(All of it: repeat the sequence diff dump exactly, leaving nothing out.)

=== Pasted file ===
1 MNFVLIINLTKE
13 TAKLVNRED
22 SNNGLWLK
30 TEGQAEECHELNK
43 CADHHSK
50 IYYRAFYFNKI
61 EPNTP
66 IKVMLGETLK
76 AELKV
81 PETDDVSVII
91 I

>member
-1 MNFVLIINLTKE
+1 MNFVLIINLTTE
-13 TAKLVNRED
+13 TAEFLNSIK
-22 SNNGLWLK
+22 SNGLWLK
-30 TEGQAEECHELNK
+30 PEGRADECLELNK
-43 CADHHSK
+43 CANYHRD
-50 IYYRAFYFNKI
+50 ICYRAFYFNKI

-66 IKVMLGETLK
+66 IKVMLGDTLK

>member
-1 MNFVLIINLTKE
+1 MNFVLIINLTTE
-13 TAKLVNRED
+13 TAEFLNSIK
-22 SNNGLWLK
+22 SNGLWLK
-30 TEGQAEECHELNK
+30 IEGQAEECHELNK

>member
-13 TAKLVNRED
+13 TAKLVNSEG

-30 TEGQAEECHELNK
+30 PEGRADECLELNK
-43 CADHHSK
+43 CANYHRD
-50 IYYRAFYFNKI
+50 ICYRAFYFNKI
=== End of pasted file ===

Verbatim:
1 MNFVLIINLTKE
13 TAKLVNRED
22 SNNGLWLK
30 TEGQAEECHELNK
43 CADHHSK
50 IYYRAFYFNKI
61 EPNTP
66 IKVMLGETLK
76 AELKV
81 PETDDVSVII
91 I

>member
-1 MNFVLIINLTKE
+1 MNFVLIINLTTE
-13 TAKLVNRED
+13 TAEFLNSIK
-22 SNNGLWLK
+22 SNGLWLK
-30 TEGQAEECHELNK
+30 PEGRADECLELNK
-43 CADHHSK
+43 CANYHRD
-50 IYYRAFYFNKI
+50 ICYRAFYFNKI

-66 IKVMLGETLK
+66 IKVMLGDTLK

>member
-1 MNFVLIINLTKE
+1 MNFVLIINLTTE
-13 TAKLVNRED
+13 TAEFLNSIK
-22 SNNGLWLK
+22 SNGLWLK
-30 TEGQAEECHELNK
+30 IEGQAEECHELNK

>member
-13 TAKLVNRED
+13 TAKLVNSEG

-30 TEGQAEECHELNK
+30 PEGRADECLELNK
-43 CADHHSK
+43 CANYHRD
-50 IYYRAFYFNKI
+50 ICYRAFYFNKI